One thing we have come across since owning sheep is the old saying that 'sheep should not be left in the same field long enough to hear the church bell ring twice'. Our neighbour has reminded us of it a couple of times when we have left our sheep in the same paddock for longer than that!
This traditional farming practice of frequently moving grazing livestock not only serves the sheep well but also benefits the land. Our sheep are getting used to seeing us and being handled by us so it is easier to spot and treat any problems. Short-term grazing does not decimate the grass and plants so they can recover and re-grow more quickly, which, in turn, supports a more diverse wildlife. The soil is less trampled, manure distributed more evenly and worms kept at bay. Our sheep are a traditional Welsh Hill breed and this practice suits them well so we are keen to follow it.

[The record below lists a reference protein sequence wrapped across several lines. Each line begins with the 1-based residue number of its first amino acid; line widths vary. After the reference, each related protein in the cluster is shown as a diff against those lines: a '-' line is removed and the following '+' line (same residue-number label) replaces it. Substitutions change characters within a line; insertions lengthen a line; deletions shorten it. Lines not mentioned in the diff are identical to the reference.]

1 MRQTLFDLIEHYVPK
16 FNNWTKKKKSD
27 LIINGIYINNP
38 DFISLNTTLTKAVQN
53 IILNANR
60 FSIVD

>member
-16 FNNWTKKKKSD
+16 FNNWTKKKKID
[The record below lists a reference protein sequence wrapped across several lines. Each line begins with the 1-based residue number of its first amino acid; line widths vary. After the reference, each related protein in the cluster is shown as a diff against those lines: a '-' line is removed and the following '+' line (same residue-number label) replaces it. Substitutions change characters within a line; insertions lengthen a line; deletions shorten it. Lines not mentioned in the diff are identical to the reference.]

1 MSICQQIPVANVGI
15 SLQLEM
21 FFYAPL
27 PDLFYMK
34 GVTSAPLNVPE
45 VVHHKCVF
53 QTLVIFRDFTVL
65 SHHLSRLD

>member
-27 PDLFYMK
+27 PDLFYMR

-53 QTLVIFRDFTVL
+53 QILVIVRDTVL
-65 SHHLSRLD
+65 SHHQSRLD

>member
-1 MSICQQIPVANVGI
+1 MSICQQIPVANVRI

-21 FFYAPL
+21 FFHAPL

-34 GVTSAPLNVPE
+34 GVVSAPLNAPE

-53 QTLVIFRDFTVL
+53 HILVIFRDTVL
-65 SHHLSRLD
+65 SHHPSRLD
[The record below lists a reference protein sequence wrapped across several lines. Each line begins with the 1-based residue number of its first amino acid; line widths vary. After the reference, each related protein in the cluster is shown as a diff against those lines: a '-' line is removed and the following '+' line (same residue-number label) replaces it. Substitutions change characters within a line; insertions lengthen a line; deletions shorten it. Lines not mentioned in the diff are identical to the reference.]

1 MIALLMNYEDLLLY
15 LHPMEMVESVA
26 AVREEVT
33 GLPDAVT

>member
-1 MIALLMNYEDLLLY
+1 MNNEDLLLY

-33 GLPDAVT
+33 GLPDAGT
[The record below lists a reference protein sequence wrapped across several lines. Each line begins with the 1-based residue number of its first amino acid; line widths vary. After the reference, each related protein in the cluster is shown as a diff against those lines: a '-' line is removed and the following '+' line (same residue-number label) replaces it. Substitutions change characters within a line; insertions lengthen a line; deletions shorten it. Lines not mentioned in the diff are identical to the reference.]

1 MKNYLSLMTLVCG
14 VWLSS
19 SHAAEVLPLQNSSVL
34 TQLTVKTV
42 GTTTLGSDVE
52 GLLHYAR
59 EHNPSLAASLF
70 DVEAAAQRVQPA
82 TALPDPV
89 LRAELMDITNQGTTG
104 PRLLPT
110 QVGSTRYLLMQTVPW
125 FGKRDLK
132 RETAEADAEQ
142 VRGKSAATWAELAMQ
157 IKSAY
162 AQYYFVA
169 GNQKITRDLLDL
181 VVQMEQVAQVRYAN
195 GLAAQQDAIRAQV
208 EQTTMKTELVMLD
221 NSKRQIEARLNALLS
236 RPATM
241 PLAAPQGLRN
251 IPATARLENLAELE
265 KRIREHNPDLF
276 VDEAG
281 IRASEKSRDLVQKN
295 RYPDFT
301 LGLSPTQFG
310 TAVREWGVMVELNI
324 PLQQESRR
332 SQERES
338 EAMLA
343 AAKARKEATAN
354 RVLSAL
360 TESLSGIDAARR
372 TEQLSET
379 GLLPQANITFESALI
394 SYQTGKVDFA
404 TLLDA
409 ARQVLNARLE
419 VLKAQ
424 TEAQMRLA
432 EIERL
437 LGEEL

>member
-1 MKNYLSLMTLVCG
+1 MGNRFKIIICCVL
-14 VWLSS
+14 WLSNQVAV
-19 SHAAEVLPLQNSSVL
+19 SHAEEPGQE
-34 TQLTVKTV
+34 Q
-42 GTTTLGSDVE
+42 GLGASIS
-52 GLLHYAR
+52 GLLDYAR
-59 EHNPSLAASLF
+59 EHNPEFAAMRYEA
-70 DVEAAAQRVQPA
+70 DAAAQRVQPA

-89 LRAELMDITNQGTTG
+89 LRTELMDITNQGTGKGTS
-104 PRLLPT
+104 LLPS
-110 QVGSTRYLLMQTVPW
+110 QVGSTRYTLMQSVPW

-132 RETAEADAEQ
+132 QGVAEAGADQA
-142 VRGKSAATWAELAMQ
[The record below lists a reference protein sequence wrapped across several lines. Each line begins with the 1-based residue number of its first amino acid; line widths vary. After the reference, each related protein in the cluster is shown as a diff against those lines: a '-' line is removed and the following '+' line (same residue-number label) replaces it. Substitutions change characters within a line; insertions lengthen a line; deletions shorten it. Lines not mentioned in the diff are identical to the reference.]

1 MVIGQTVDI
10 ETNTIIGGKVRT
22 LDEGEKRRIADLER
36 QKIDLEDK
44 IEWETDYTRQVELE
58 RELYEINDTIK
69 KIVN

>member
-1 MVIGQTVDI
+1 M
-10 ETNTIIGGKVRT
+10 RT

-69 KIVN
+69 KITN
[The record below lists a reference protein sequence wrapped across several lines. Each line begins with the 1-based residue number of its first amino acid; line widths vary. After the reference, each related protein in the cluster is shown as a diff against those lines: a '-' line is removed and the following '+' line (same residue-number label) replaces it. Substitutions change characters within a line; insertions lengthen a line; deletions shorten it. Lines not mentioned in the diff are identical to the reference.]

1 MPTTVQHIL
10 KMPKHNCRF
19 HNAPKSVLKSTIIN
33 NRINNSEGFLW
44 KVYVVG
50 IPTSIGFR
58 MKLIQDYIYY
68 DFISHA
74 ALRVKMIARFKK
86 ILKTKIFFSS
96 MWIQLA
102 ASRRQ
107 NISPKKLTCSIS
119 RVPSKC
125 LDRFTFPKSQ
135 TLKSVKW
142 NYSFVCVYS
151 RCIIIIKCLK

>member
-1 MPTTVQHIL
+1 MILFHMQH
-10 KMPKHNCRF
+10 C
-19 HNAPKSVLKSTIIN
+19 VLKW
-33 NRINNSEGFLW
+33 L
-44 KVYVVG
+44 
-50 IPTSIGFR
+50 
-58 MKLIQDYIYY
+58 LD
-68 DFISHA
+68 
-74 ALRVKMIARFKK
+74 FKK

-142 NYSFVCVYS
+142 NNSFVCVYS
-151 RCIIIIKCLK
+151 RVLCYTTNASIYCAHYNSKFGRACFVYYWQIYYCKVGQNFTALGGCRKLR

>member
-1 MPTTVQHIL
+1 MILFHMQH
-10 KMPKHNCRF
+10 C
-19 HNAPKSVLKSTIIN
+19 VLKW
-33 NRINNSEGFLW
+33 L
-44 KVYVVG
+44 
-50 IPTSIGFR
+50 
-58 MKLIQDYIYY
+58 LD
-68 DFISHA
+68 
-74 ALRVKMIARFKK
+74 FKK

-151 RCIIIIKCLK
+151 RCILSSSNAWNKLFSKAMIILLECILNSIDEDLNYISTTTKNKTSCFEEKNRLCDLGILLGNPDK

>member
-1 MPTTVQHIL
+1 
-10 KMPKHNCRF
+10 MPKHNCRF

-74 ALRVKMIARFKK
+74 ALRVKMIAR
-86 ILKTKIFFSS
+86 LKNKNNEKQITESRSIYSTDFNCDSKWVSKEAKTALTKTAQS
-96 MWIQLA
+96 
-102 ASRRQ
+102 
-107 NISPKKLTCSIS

We have three paddocks close to the house and two fields a little further down the lane. Moving our six sheep between the paddocks has been relatively easy, even for us inexperienced shepherds! We have enough gates we can close and only a short drive for the sheep to negotiate to get to the different paddocks. Moving them to the bigger fields down the lane is more tricky!! Especially with just the two of us. We have enlisted the help of visitors on occasion to make the task easier. We also have acquired a supply of sheep hurdles to put across the lane to stop our six ewes from disappearing off! We have even used cars to do the same job!
We hope that the more often we move the sheep, the more they will get to know the way to the various fields and guiding them to their new munching places will become easier on us! Learning from our mistakes, we are becoming more experienced at managing the moves and our sheep are keen to follow a bucket of feed!
Here we are, moving our little flock up the lane back to one of the paddocks near the house, where they will be for the next few weeks.